“A lot of this is old wisdom that we lost along the way with actions that gave us the reputation of not being good stewards of the land,” says Williams. “What we’ve learned is that everything we do as an operation has an impact on the wildlife and the environment around us.”

Other courses, such as The Sanctuary Golf Club in Sanibel Island, Fla., have added working bee hives and planted native wildflowers to encourage pollination by bees and butterflies. The Sanctuary is surrounded by J.N. “Ding” Darling National Wildlife Refuge.

Both Stone Mountain and The Sanctuary have earned distinction as Audubon Cooperative Sanctuaries—an Audubon International program that requires specific qualification criteria for golf courses to become designated for environmental achievement.

Locust Hill Country Club in Rochester, N.Y., also became certified through the program and its superintendent, Rick Slattery, says his membership gained a greater environmental awareness through the process.

“I would hope that some day, whether or not a golf course is environmentally friendly and sustainable will enter into people’s decisions about which golf courses they choose to join and patronize,” Slattery adds. 

Water has increasingly become a greater concern throughout the nation in recent years, with western states falling under strict guidelines and new usage challenges. TPC Las Vegas, for example, has found a way to uphold the standards and conditions of the PGA Tour while maintaining only 90 acres of turf grass. 

But even rain-rich courses, such as The Bear’s Club in Jupiter, Fla., have consciously reduced water usage through state-of-the-art sprinkler systems and the use of effluent water.

John Katterheinrich, superintendent at The Bear’s Club, says the course’s namesake, Jack Nicklaus, took extra care when he built the course in 1999. Nicklaus installed 17 lift stations to transfer water out of areas of play on the course and into a settling area planted with native vegetation. The course design filters all water twice before it leaves the golf-course property.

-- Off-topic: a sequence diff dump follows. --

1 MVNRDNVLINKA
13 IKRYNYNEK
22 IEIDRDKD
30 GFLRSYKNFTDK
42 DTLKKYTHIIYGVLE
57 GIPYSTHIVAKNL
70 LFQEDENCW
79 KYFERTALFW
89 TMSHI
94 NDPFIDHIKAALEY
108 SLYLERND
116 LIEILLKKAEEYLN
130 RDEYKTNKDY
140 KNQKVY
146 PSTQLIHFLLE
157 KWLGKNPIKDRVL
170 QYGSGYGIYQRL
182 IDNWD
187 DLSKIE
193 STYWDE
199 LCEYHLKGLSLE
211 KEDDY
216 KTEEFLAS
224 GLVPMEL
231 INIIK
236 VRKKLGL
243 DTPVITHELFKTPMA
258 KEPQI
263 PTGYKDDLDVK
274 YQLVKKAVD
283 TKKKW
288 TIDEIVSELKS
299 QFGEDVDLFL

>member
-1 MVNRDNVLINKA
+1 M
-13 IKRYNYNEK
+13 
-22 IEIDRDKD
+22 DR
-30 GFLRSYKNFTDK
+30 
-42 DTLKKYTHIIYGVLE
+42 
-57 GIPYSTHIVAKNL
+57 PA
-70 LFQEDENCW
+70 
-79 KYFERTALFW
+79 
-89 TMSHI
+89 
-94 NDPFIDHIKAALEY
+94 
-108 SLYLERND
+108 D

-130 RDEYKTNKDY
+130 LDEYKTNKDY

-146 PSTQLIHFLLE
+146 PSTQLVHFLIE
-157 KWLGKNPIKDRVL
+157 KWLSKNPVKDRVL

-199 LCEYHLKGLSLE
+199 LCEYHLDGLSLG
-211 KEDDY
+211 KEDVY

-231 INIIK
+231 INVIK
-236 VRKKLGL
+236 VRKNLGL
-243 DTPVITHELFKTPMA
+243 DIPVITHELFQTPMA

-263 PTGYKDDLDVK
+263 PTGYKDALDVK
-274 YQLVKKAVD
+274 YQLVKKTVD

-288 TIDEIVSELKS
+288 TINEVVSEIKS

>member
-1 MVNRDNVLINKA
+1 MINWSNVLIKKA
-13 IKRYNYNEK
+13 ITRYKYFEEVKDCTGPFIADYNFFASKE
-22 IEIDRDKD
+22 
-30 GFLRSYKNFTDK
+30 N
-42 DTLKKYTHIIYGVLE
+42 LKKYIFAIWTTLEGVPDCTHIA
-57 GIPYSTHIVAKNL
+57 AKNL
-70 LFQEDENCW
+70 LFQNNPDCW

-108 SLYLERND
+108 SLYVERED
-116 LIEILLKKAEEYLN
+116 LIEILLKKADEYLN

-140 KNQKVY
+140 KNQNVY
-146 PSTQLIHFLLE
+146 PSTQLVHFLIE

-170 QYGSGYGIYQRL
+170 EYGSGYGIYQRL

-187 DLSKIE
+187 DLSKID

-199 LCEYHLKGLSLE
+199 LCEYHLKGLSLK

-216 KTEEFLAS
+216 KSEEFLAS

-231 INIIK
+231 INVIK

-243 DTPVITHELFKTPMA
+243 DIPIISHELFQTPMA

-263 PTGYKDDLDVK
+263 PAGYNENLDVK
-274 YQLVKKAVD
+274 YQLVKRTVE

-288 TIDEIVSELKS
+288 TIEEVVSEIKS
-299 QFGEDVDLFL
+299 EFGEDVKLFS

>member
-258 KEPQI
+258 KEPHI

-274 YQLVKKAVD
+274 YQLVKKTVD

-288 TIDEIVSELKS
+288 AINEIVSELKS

In addition, The Bear’s Club maintains 65 acres of turf compared to the average 110 acres of grass for 18-hole courses in South Florida. And on a hot summer night, the course will use up to 350,000 gallons of reclaimed water compared to an average of 850,000 gallons of water used by many other South Florida courses, says Katterheinrich.

Over the years, Nicklaus has designed or modified more than 375 courses in 36 countries through his company, Nicklaus Design, but the World Golf Hall of Fame member says one thing has remained a constant throughout his career.

“I’ve always been a wildlife lover,” he says. “A main part of my design philosophy is that a course must be aesthetically pleasing, and [that means] not only how the course looks to the eye—the greens, fairways, bunkers, etc.—but how it also includes the trees, native vegetation, and the wildlife that surrounds the course.

“I hope people understand how golfers and golf course designers are very good stewards of the land and environment,” Nicklaus adds. “When they finish a round on one of my courses, I hope it was a walk with nature and that golf was a part of that walk.”

 Lisa D. Mickey is a veteran golf writer and a certified Florida Master Naturalist.